The personal information collected, used, disclosed and retained as part of this process is necessary to support the Agency's research and advice to the Minister on the merits of an application for MR. The regulatory measures augment the effectiveness of the MR application process by requiring the timely provision of information relevant to the assessment process. Collection and disclosure is minimized to safeguard the rights of applicants, and to reduce the risk of a breach of their personal information. The information collected is used to inform advice and recommendations to the Minister. Personal information collected is retained for a period of 80 years or until the individual reaches 100 years of age and only after the file has been closed.
The following non-exhaustive list of personal information related to MR applicants will be collected and managed by the CBSA MRU:
- the applicant's place of birth, gender, marital status, and the names of any former spouses or common-law partners;
- the applicant's telephone number and email address, if any;
- the applicant's former countries of citizenship or former countries of nationality;
- the applicant's education, including the name and location of all elementary and secondary schools and post-secondary, technical and vocational institutions attended, and the start and end dates for the periods during which they attended each school or institution;
- the applicant's criminal history, in any country, including Canada;
- the applicant's work history, including volunteer work, beginning from the age of 16 years, including start and end dates for each period of work, their job title and work description and the employer's name and address;
- the applicant's international travel history beginning from the age of 16 years, including a list of the countries visited, the purpose of the visits, the dates and duration of the visits and any immigration status sought from or granted by any country visited;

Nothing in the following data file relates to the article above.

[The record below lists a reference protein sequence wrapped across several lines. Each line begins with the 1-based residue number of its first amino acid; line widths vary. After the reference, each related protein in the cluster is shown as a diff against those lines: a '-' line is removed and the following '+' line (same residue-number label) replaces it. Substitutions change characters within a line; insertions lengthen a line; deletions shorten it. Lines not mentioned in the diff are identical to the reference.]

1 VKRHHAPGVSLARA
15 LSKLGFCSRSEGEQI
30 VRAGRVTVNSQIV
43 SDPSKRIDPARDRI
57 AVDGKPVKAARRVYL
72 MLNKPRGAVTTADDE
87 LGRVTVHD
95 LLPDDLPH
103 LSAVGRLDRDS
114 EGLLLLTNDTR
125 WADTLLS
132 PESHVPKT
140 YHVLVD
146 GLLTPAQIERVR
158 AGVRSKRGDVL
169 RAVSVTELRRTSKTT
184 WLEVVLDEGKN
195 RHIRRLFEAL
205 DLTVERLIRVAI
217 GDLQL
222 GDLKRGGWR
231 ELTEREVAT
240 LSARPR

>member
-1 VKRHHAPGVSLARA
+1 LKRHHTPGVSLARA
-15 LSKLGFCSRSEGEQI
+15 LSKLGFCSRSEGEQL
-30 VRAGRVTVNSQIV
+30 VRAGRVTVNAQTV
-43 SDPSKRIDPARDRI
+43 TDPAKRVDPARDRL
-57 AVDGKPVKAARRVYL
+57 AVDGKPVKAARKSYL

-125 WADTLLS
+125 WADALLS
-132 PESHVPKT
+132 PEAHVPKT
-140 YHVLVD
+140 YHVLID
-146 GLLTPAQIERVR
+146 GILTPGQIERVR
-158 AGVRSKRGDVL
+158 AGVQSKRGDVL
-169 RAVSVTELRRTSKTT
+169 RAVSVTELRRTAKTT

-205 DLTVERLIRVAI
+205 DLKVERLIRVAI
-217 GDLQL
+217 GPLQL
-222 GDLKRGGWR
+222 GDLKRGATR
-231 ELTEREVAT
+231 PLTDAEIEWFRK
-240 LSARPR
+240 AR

- whether the applicant was determined to be inadmissible under section 34, paragraph 35(1)(b) or (c) or subsection 37(1) of the IRPA, the date on which and the city and country in which the determination was made, and whether the determination resulted in a decision or a removal order referred to in subsection 24.1(1) of the IRPR;
- whether the applicant was ever arrested, detained or put in jail.
The above-listed information is collected via the standardized MR application form (BSF766), which is to be completed by the applicant and provided to the MRU, accompanied by any additional information the applicant feels relevant to the national interest assessment. Drafting a recommendation for the Minister requires assessing this information within the context of other immigration information in the possession of both IRCC and the CBSA.
Right of Access
Individuals are informed of the authority for collection, purpose, uses and disclosure of their personal information in a Privacy Notice Statement that appears on the application form.
When the CBSA MRU has prepared a recommendation for the Minister, a copy of the recommendation, and all information used in support of the recommendation (less any third party information that has been redacted), is provided to the applicant. The individual is invited to make any additional submissions prior to the recommendation and associated documents being referred to the Minister for decision.
Individuals may formally request access to their personal information, or access to corporate records related to or created by the CBSA MRU by filing a request with the Access to Information and Privacy Division. More information about this can be found on the Access to Information and Privacy page.
Individuals with concerns about the collection, use, disclosure or retention of their personal information may issue a complaint to CBSA Access to Information and Privacy Division. Complaints should be made in writing, and include the individual's name, contact information, and a brief description of their concerns.